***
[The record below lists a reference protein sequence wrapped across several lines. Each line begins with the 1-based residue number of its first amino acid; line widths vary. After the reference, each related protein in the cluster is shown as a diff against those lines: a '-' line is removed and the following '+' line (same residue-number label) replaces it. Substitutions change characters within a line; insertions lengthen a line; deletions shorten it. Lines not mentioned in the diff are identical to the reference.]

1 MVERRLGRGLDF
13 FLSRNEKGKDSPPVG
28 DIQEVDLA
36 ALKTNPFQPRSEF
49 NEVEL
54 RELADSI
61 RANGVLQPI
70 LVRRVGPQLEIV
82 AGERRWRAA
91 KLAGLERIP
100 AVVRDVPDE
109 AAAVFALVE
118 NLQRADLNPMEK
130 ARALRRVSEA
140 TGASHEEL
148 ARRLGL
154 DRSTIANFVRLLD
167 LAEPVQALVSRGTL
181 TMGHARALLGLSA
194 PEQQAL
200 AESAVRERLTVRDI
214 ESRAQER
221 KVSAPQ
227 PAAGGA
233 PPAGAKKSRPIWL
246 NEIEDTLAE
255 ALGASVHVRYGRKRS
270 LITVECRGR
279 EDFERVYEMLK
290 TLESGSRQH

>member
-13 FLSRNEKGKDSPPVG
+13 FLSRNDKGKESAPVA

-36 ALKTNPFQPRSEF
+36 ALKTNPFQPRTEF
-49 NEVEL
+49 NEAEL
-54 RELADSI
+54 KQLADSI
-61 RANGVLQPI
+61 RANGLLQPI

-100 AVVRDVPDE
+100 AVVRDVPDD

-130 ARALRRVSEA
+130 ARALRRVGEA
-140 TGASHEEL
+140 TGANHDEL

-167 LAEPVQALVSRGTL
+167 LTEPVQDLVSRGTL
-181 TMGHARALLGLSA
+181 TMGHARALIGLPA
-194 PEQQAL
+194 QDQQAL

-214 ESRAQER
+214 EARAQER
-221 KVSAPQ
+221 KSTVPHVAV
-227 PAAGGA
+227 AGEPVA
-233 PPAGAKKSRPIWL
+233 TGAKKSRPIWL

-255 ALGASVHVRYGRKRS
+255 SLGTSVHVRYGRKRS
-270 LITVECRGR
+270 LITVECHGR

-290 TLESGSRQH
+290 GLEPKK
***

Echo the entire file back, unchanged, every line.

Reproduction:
[The record below lists a reference protein sequence wrapped across several lines. Each line begins with the 1-based residue number of its first amino acid; line widths vary. After the reference, each related protein in the cluster is shown as a diff against those lines: a '-' line is removed and the following '+' line (same residue-number label) replaces it. Substitutions change characters within a line; insertions lengthen a line; deletions shorten it. Lines not mentioned in the diff are identical to the reference.]

1 MVERRLGRGLDF
13 FLSRNEKGKDSPPVG
28 DIQEVDLA
36 ALKTNPFQPRSEF
49 NEVEL
54 RELADSI
61 RANGVLQPI
70 LVRRVGPQLEIV
82 AGERRWRAA
91 KLAGLERIP
100 AVVRDVPDE
109 AAAVFALVE
118 NLQRADLNPMEK
130 ARALRRVSEA
140 TGASHEEL
148 ARRLGL
154 DRSTIANFVRLLD
167 LAEPVQALVSRGTL
181 TMGHARALLGLSA
194 PEQQAL
200 AESAVRERLTVRDI
214 ESRAQER
221 KVSAPQ
227 PAAGGA
233 PPAGAKKSRPIWL
246 NEIEDTLAE
255 ALGASVHVRYGRKRS
270 LITVECRGR
279 EDFERVYEMLK
290 TLESGSRQH

>member
-13 FLSRNEKGKDSPPVG
+13 FLSRNDKGKESAPVA

-36 ALKTNPFQPRSEF
+36 ALKTNPFQPRTEF
-49 NEVEL
+49 NEAEL
-54 RELADSI
+54 KQLADSI
-61 RANGVLQPI
+61 RANGLLQPI

-100 AVVRDVPDE
+100 AVVRDVPDD

-130 ARALRRVSEA
+130 ARALRRVGEA
-140 TGASHEEL
+140 TGANHDEL

-167 LAEPVQALVSRGTL
+167 LTEPVQDLVSRGTL
-181 TMGHARALLGLSA
+181 TMGHARALIGLPA
-194 PEQQAL
+194 QDQQAL

-214 ESRAQER
+214 EARAQER
-221 KVSAPQ
+221 KSTVPHVAV
-227 PAAGGA
+227 AGEPVA
-233 PPAGAKKSRPIWL
+233 TGAKKSRPIWL

-255 ALGASVHVRYGRKRS
+255 SLGTSVHVRYGRKRS
-270 LITVECRGR
+270 LITVECHGR

-290 TLESGSRQH
+290 GLEPKK